Fraser Nelson

Your Sunday evening Fisk

Your Sunday evening Fisk
Text settings

The Dear Leader did Andrew Marr this morning – I’ve just returned from a beautiful day out to watch it online and give it a quick Fisk. Here are my top half dozen points.

1. “To be honest, what I've seen offends my Presbyterian conscience.” Is this the first recorded use of the phrase?  And what do the Presbyterians think about it?

2. “Do you want 10 percent cuts in your education services at a time when young children, teenagers need more education? Do you want 10 percent cuts in your policing at a time when we actually need to give people visible police presence in their communities? Now these are the issues on which we will fight at General Election.” Oh God, what have I done? He’s taking that 10 percent figure from my piece in the Daily Telegraph last week. And my point (which, yes, I should have been clearer about) was that HIS latest Budget proposes 7 percent cuts – the Tories intend to protect health, so that would make their cuts (at least) 10 percent from April 2011 - April 2014. So Brown is criticising his own Budget. Utterly shameless.

3. “Well I've got to tell you, I was brought up in a household where integrity and telling the truth and doing everything honestly was what really mattered.” It’s strange how Brown’s utter lack of any backstory – he’s been a machine politician since his teenage days – means he has to cling on to utterly unremarkable events to try and humanise himself. Most people were brought up in households where lying were frowned upon, and it’s strange that Brown thinks his upbringing was somehow remarkable.

4. “I've changed the royal prerogative. Parliament can only decide peace and war, Parliament can only decide treaties.” By ‘parliament’ he means ‘the government’ – the whipping system sees to that. The right to declare war was actually signed away by Parliament when we signed the UN Charter. And as for treaties - the Lisbon Treaty being rubberstamped by Labour whips against the wishes on the public is the most egregious example of democratic deficit.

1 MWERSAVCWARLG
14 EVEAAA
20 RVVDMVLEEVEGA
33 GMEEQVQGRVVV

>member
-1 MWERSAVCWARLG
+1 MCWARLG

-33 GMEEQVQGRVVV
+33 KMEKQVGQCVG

5. “We were praised for being the fastest to act during this recession by the IMF itself.” It all falls into place now. Remember that weird one-sentence piece of praise from the IMF a week ago – which stuck out like a sore thumb from the rest of its eviscerating evaluation? I suggested at the time that it been inserted at the behest of Alex Gibbs, Brown’s IMF placeman - this was an Article IV report where such dodgy editing is possible. The purpose of this soundbite was evidently so Brown could quote it later and pretend the IMF was pouring praise over the UK when it the reverse was true.

6. On D-Day: “I've accepted the personal invitation of Mr Sarkozy”. The French say it was not personal, that "it's not up to France to decide who will represent Britain," and that - by implication - Brown chose to come himself. He should have said: “There must be some mistake, Britain’s head of state is a monarch – one who served in uniform in the war, actually – so I will pass on this invitation to Buckingham Palace, where it should have gone in the first place.” But the prospect of an Obama photocall was too alluring. So Brown said ‘yes’ then claimed the invite was to him personally. His excuse is that Stephen Harper from Canada is also turning up, without inviting the Queen. I ask you.

Written byFraser Nelson

Fraser Nelson is the editor of The Spectator. He is also a columnist with The Daily Telegraph, a member of the advisory board of the Centre for Social Justice and the Centre for Policy Studies.

Topics in this articleSociety